EU reacts coolly to Johnson’s ‘problematic’ Brexit blueprint
European Commission president says they still need a ‘legally operable solution’ to the issue of the Northern Ireland border.
EU leaders have reacted coolly to Boris Johnson’s blueprint to break the Brexit deadlock with a plan that would see Northern Ireland remain tied to EU single market rules but leave the customs union.
The Prime Minister said his plan represented a “reasonable compromise” as Downing Street signalled the start of 10 days of “intensive discussions” in a bid to find an agreement in time for this month’s EU summit.
While the EU acknowledged there was progress, there was concern in Brussels and Dublin that it fell significantly short of the “backstop” in Theresa May’s Withdrawal Agreement, guaranteeing an open border on the island of Ireland.
Nationalists in Northern Ireland also expressed anger over a proposal requiring the suspended Stormont Assembly to approve the new arrangements, with a vote every four years.
Sinn Fein said that it would effectively give a veto to the DUP which has a majority in the assembly.
Under the plan, the arrangements would kick in at the end of the planned transition period in 2021 if there was no long-term trade agreement and would continue until one was in place.
In a letter to European Commission president Jean-Claude Juncker, Mr Johnson said the proposals were “entirely compatible” with the maintenance of an open border between Northern Ireland and the Republic.
“Both sides now need to consider whether there is sufficient willingness to compromise and move beyond existing positions to get us to an agreement in time,” he said.
“We are ready to do that, and this letter sets out what I regard as a reasonable compromise: the broad landing zone in which I believe a deal can begin to take shape.”
Taking the UK – including Northern Ireland – out of the customs union is seen as essential by the Government as it will enable Britain to negotiate trade deals with other countries around the world.
An accompanying explanatory note said a system of declarations for goods traded between the North and the Republic meant only a “very small proportion” would be subject to physical customs checks.
When they were necessary, it said that they would take place well away from the border, at the traders’ premises or other designated locations.
At the same time the plan proposes a “zone of regulatory compliance” covering the entire island of Ireland, tying the North to EU rules for the trade in manufactured goods and agri-food products.
While it would mean such trades could continue across the border without regulatory controls, products moving between Northern Ireland and the rest of the UK – including livestock – would be subject to checks.
After speaking to the Prime Minister by telephone, Mr Juncker said while there had been some “positive advances”, there remained “problematic points”.
He said the customs arrangements still did not represent a “legally operable solution” to maintain an open border, as guaranteed in the Good Friday agreement which ended the Northern Ireland Troubles.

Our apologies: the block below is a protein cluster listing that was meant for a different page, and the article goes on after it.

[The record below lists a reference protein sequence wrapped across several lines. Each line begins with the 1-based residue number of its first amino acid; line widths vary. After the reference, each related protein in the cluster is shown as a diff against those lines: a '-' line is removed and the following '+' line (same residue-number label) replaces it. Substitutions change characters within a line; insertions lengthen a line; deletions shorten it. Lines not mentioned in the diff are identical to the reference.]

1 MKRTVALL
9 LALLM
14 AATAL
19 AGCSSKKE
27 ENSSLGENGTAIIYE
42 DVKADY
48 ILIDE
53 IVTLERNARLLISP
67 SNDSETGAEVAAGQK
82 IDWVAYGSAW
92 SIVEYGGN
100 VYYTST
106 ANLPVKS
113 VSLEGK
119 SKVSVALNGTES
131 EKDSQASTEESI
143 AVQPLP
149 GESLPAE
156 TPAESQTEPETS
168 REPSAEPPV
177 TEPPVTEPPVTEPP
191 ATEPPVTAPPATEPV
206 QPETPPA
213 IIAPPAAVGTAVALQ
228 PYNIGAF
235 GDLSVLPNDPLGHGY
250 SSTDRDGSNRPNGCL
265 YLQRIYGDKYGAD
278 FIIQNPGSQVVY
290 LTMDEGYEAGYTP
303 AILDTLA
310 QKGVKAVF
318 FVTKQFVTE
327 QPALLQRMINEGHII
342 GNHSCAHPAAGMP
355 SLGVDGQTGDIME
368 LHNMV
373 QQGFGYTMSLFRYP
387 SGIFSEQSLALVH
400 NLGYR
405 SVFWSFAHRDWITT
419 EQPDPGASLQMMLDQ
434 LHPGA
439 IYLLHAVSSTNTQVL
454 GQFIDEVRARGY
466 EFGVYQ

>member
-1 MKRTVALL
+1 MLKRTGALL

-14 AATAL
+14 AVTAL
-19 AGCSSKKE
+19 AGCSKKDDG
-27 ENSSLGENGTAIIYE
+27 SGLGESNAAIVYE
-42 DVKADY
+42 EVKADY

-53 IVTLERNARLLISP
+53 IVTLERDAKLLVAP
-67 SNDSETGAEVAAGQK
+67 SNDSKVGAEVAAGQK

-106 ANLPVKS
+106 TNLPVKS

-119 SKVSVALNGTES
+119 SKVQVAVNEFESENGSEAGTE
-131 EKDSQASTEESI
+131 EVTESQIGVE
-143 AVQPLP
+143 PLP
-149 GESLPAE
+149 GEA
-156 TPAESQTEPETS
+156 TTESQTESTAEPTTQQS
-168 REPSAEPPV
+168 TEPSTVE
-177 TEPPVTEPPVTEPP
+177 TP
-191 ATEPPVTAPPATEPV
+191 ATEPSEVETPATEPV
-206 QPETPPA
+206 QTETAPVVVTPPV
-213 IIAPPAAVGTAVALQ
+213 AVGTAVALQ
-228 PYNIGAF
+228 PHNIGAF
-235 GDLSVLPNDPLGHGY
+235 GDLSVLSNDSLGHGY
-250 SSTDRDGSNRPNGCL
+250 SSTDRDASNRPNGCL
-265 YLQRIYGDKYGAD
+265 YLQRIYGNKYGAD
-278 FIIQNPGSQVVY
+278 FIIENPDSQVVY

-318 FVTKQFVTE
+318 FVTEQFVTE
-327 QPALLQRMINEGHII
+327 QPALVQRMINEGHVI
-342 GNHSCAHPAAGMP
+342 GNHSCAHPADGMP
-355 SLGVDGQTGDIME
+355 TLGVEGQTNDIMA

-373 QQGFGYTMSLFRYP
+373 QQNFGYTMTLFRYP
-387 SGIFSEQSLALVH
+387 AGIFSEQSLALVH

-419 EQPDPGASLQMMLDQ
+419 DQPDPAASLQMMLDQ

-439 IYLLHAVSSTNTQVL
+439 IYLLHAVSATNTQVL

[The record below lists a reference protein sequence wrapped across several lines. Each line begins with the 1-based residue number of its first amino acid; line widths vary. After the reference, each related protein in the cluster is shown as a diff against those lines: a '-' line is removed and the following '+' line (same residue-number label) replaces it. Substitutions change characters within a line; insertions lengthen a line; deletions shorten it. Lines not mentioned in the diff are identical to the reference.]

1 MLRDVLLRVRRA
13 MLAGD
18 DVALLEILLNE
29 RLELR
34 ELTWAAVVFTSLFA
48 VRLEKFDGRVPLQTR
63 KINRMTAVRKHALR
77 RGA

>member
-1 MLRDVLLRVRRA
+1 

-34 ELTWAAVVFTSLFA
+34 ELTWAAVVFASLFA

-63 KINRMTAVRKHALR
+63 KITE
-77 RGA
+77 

“The president also noted that there are still some problematic points that will need further work in the coming days, notably with regards to the governance of the backstop,” the commission said in a statement.
“The delicate balance struck by the Good Friday agreement must be preserved.”
Irish premier Leo Varadkar also reacted cautiously, saying the proposals “do not fully meet the agreed objectives” of the Northern Ireland backstop.
In a statement released following a phone call with Mr Johnson, a spokesman said Mr Varadkar would study the plan in further detail and the two men agreed to speak again next week.
Sinn Fein deputy leader Michelle O’Neill said the proposals would make it more difficult to restore the power-sharing administration at Stormont which has been suspended since January 2017.
“The bottom line here is there will never be a circumstance whenever the DUP will be afforded a veto over Brexit and over the future relationship on this island,” she said.
Downing Street acknowledged there was a need to get Stormont “up and running again” as quickly as possible.
A Government official said: “Discussions have been ongoing for a number of months now. I think it is vitally important that the people and institution of Northern Ireland are able to have their say over these arrangements.”
Labour leader Jeremy Corbyn warned the deal would undermine the Good Friday agreement and said Mr Johnson appeared to be heading for a no-deal Brexit.
“It’s worse than Theresa May’s deal,” he said.”I’m sure he knows full well that what he’s put forward is unlikely to be approved.”
In contrast, Mr Johnson’s allies at Westminster, the DUP, broadly welcomed the plan as the basis for “serious and sustained engagement” between the UK and Brussels.
“These proposals would ensure that Northern Ireland would be out of the EU customs union and the single market as with the rest of the United Kingdom,” it said in a statement.